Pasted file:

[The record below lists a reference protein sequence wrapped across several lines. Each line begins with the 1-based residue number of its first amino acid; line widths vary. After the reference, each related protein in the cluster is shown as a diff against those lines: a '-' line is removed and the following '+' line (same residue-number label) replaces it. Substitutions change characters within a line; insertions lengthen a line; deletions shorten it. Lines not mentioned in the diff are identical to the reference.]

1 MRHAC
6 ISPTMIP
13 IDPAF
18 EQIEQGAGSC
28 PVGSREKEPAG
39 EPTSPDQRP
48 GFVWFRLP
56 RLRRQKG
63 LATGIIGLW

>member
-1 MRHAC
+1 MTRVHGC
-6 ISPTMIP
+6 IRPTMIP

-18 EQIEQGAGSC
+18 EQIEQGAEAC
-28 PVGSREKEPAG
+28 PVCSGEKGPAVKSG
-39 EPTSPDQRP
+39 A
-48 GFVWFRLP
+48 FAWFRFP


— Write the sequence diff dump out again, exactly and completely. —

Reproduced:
[The record below lists a reference protein sequence wrapped across several lines. Each line begins with the 1-based residue number of its first amino acid; line widths vary. After the reference, each related protein in the cluster is shown as a diff against those lines: a '-' line is removed and the following '+' line (same residue-number label) replaces it. Substitutions change characters within a line; insertions lengthen a line; deletions shorten it. Lines not mentioned in the diff are identical to the reference.]

1 MRHAC
6 ISPTMIP
13 IDPAF
18 EQIEQGAGSC
28 PVGSREKEPAG
39 EPTSPDQRP
48 GFVWFRLP
56 RLRRQKG
63 LATGIIGLW

>member
-1 MRHAC
+1 MTRVHGC
-6 ISPTMIP
+6 IRPTMIP

-18 EQIEQGAGSC
+18 EQIEQGAEAC
-28 PVGSREKEPAG
+28 PVCSGEKGPAVKSG
-39 EPTSPDQRP
+39 A
-48 GFVWFRLP
+48 FAWFRFP